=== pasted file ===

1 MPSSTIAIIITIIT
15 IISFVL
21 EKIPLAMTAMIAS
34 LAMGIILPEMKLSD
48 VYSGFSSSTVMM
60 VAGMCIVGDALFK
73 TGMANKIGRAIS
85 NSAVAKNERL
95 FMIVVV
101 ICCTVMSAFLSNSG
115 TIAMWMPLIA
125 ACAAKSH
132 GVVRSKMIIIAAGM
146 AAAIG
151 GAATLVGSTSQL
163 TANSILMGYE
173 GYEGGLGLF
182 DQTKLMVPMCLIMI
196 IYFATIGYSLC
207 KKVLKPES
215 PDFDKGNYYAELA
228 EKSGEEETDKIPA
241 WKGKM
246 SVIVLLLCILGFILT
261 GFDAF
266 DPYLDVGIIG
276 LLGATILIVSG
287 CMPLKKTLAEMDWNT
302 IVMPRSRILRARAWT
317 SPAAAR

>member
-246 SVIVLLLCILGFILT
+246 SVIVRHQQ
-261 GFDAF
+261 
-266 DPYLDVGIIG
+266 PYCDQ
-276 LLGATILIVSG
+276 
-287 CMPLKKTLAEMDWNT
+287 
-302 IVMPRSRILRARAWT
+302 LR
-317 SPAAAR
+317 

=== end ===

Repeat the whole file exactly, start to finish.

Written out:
1 MPSSTIAIIITIIT
15 IISFVL
21 EKIPLAMTAMIAS
34 LAMGIILPEMKLSD
48 VYSGFSSSTVMM
60 VAGMCIVGDALFK
73 TGMANKIGRAIS
85 NSAVAKNERL
95 FMIVVV
101 ICCTVMSAFLSNSG
115 TIAMWMPLIA
125 ACAAKSH
132 GVVRSKMIIIAAGM
146 AAAIG
151 GAATLVGSTSQL
163 TANSILMGYE
173 GYEGGLGLF
182 DQTKLMVPMCLIMI
196 IYFATIGYSLC
207 KKVLKPES
215 PDFDKGNYYAELA
228 EKSGEEETDKIPA
241 WKGKM
246 SVIVLLLCILGFILT
261 GFDAF
266 DPYLDVGIIG
276 LLGATILIVSG
287 CMPLKKTLAEMDWNT
302 IVMPRSRILRARAWT
317 SPAAAR

>member
-246 SVIVLLLCILGFILT
+246 SVIVRHQQ
-261 GFDAF
+261 
-266 DPYLDVGIIG
+266 PYCDQ
-276 LLGATILIVSG
+276 
-287 CMPLKKTLAEMDWNT
+287 
-302 IVMPRSRILRARAWT
+302 LR
-317 SPAAAR
+317 